Value engineering will ensure that environmental factors, energy load, building design and component functionality are all taken into account to ensure the most efficient system size for your property and budget.

value engineering ensures better cost effectiveness for solar PV on Commercial and industrial property

2. Will the system meet legal requirements?

This question is almost as obvious as the first question but it is one that is, surprisingly, often overlooked. There are a large amount of compliance and legal standards when it comes to installing a solar system, and in order to make sure they don’t have any legal hassles, commercial property owners need to make sure that the solar system provider will ensure compliance with all relevant requirements.

Compliance with legal perimeters changes in each country, so the service provider will need to be familiar with the requirements for each particular property location. In South Africa, the following basic compliance rules apply:

  • Solar PV systems under 1 MW in size must have embedded generator approval from the relevant municipality
  • In some municipalities you may be required to go through a building plan approval process, especially for carport or ground mounted installations
  • For solar PV systems over 1 MW, the current legislation stipulates that these systems must have an electricity generation licence  from Nersa (the National Energy Regulator of South Africa). However, it is expected that this process will become slightly easier for projects between 1  – 10 MW in the coming months
  • If it is a battery coupled or off-grid system, it currently does not have to be registered, however this might change in the future depending on how Nersa regulations are updated going forward
  • The system should also meet technical compliance standards. It is important, for example, that the system is compliant in terms of technical regulations for electricity connections – (NRS regulations 097-2-1 – grid connection of embedded systems). A qualified electrical engineer is needed to sign off on this.  
  • Structural compliance – ensure that the structural design of the system is signed off by a professional engineer (Pr Eng).
  • Some PV installations may require additional regulatory approvals such as environmental impact assessments, rezoning, etc.

3. What do good quality components look like?

From just a simple Google search for solar panels, one will realise that there are a range of manufacturers out there, and trying to find the best quality vs price components can be daunting. The most important thing to evaluate when looking at the type and quality of components used in a solar system proposal is that the warranties and guarantees meet the requirements of the length of the investment. In terms of investing in a solar PV system for a commercial property, this usually means 20 to 25 years.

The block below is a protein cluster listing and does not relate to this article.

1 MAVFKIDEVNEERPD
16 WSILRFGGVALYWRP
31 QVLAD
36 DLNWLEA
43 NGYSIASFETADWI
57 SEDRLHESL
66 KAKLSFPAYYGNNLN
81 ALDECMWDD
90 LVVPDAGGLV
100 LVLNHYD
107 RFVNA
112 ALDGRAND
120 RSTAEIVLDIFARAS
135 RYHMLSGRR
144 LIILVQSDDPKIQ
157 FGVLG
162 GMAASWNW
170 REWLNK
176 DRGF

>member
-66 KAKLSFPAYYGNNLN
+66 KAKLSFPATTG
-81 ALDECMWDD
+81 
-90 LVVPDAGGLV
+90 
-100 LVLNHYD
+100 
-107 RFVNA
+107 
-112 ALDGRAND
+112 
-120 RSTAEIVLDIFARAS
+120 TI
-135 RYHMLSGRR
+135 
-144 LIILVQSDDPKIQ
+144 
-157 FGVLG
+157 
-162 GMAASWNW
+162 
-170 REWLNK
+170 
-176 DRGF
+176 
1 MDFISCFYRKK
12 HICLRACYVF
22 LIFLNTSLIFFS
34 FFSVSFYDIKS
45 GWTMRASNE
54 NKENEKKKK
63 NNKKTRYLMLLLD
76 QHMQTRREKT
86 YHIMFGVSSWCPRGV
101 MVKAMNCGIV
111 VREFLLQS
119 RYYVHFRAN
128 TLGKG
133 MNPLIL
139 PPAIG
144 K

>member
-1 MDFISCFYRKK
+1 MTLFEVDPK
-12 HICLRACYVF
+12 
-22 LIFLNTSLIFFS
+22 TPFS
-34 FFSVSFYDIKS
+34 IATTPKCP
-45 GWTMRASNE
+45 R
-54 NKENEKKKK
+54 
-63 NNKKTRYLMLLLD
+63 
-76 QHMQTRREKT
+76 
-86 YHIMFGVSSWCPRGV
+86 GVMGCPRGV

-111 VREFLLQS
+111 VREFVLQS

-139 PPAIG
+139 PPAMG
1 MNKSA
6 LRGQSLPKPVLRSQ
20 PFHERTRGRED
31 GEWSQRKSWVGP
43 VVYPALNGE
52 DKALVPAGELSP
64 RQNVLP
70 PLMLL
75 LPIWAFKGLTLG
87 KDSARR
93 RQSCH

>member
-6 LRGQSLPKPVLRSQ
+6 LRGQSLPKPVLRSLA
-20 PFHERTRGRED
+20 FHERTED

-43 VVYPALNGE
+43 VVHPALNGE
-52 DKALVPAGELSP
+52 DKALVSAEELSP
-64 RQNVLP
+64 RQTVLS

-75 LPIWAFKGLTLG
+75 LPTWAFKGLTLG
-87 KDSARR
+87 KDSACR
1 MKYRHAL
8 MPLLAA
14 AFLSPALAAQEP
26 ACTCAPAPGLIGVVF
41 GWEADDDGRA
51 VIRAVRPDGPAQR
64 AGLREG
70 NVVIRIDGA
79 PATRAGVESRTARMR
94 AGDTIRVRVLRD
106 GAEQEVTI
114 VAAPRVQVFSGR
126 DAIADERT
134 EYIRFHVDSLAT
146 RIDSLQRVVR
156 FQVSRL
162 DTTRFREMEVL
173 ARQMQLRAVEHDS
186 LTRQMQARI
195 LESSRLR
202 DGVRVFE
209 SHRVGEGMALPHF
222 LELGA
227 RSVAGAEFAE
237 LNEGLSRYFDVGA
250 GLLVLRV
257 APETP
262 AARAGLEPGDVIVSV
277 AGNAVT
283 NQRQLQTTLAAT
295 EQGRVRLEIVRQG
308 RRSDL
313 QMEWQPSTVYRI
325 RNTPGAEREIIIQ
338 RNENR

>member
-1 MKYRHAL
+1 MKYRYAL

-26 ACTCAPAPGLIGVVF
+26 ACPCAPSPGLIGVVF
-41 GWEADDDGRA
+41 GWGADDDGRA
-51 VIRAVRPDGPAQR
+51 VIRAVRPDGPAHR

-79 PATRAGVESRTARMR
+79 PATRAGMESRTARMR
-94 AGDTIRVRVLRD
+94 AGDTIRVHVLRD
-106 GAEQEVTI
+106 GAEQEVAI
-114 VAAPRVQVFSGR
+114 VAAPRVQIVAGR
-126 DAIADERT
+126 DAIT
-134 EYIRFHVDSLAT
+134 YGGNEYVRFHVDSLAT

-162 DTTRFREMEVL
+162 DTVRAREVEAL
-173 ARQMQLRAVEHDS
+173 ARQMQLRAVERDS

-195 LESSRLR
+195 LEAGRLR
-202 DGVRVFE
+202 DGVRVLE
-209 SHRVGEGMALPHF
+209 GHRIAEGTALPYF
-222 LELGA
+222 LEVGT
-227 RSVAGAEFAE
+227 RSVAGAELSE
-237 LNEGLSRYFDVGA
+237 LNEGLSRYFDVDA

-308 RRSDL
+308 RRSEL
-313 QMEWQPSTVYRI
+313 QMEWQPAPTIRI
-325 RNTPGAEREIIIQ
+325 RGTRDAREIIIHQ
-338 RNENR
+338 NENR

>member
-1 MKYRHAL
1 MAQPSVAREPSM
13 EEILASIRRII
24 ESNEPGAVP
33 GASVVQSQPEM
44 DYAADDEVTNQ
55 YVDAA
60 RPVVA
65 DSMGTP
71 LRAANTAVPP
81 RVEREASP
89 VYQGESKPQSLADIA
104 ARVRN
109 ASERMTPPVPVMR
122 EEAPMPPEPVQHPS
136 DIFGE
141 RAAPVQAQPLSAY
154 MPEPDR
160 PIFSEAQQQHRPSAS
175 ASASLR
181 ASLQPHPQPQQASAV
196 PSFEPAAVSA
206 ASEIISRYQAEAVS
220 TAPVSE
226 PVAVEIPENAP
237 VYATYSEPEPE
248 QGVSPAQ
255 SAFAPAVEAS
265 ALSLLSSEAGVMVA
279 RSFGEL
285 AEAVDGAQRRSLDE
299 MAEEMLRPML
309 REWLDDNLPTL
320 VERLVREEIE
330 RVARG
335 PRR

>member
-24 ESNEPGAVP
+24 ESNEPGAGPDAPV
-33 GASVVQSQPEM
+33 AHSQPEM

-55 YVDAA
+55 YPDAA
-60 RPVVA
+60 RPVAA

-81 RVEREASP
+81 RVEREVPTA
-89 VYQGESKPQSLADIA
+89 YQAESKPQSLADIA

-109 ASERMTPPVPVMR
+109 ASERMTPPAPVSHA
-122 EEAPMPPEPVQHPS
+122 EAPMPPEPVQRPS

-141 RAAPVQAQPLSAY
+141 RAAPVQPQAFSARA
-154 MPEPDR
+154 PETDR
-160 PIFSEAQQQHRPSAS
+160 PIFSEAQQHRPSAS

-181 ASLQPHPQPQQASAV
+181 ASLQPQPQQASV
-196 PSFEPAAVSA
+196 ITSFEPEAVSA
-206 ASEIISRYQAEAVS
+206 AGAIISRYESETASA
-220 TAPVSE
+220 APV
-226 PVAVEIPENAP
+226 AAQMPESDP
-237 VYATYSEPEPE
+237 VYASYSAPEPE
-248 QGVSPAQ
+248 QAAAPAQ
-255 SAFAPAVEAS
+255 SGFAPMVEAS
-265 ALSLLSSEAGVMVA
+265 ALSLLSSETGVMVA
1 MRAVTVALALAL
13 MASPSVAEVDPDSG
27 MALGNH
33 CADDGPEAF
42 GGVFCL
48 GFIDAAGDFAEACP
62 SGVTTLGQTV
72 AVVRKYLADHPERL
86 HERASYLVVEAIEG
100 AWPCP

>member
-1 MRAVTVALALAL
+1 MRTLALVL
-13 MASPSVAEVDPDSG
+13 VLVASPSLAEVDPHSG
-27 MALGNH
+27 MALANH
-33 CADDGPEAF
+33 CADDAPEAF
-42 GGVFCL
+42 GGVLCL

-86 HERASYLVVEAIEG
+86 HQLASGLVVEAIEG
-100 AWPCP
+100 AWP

• Solar modules or solar panels form the basis of your investment. Generally, solar modules come with a 20 – 30 year performance guarantee. Mono-crystalline solar panels are typically more efficient than polycrystalline, but tend be be slightly more expensive. Also, make sure that you differentiate between performance guarantee (the guaranteed efficiency of the panel during its operational life) vs product guarantee (the manufacturing or workmanship guarantee on the panel itself).
  • Inverters convert the DC electricity to AC and integrate this into the building’s energy supply. Typically, inverters carry a 5 – 10 year guarantee, which can be extended.
  • Batteries are another component that you will want to ensure are of good quality, if they form part of your system. Remember that how batteries are managed will also ensure that they carry a longer life span. Battery technologies are advancing rapidly in terms of cost and robustness, and are now available with warranties in excess of 10 years.
  • Also make sure that the feasibility costing includes provision for the installation of weather and monitoring instrumentation that will allow you to track the performance of the system over time.

Solar PV module and mounting system

 

4. How has the performance of the system been guaranteed in the short, medium, long term?

In addition to component guarantees, it is also useful to take note of overall guarantees of the system for the long, medium and short term. A solar system installer may have an overall efficiency measurement or performance ratio by which they guarantee the system. For example, they may measure the ratio between the total amount of available insolation (solar power) on your property’s site, vs the usable power coming out of the system (DC).

The solar proposal should also include a Internal Rate of Return or IRR. As those in the commercial and industrial property industry will be well aware, IRR is the rate of return on investment that will be achieved by investing capital in a solar asset, over the lifetime of that asset. IRR can also be calculated during a specific timeframe, for example, the first 10 years of a solar system’s lifespan.

When it comes to signing a financed solar system or a Power Purchase Agreement (PPA) with a solar solutions provider, IRR would not be relevant. Instead, the savings from solar energy would be calculated as a monthly operational saving, based on the expected tariff increases.

5. How will you measure ongoing performance and ROI on your solar system?